What a Marty Walsh-led Labor Department could mean for construction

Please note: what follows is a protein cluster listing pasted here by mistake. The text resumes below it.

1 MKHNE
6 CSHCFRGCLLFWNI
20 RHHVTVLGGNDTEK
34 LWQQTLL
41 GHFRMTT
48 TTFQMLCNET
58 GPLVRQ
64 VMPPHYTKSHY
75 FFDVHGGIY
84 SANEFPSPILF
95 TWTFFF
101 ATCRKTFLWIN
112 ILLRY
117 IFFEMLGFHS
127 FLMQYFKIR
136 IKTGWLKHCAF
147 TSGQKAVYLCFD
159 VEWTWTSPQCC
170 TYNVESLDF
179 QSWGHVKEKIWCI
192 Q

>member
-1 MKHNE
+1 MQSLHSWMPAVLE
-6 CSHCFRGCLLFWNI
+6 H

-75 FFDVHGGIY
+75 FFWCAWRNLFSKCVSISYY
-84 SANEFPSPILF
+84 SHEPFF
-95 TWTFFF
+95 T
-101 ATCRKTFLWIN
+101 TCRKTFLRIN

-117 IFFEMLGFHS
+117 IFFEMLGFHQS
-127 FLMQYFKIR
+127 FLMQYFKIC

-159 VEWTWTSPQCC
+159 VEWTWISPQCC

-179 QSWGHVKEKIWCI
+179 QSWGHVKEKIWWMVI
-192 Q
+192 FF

Born in Boston, Walsh joined Laborers’ International Union of North America Local 223 in 1988 and worked his way up through the ranks to lead both Local 223 and the Boston Building Trades Unions before being elected mayor in 2013. Walsh also served in the Massachusetts legislature. Labor organizations hailed Walsh’s nomination as a win for American workers and the U.S. economy. For instance, Dan Langford, executive secretary-treasurer of the Southwest Regional Council of Carpenters, told Construction Dive that Walsh is a great pick, and said that “what’s good for unions is good for all working people.” One of the policies that could make a comeback under a Walsh DOL is the “blacklisting rule” that was part of President Barack Obama’s Fair Pay and Safe Workplaces Executive Order, which was swiftly scuttled after President Donald Trump took office. The order required that contractors submit a record of past violations related to health and safety, civil rights, wage and other federal statutes and equivalent state laws prior to bidding on projects valued at more than $500,000. Contractors would have been required to disclose the same information about their subcontractors. If contracting officers determined that a contractor’s violation record was egregious or had repeat breaches, they could deny those contractors work.


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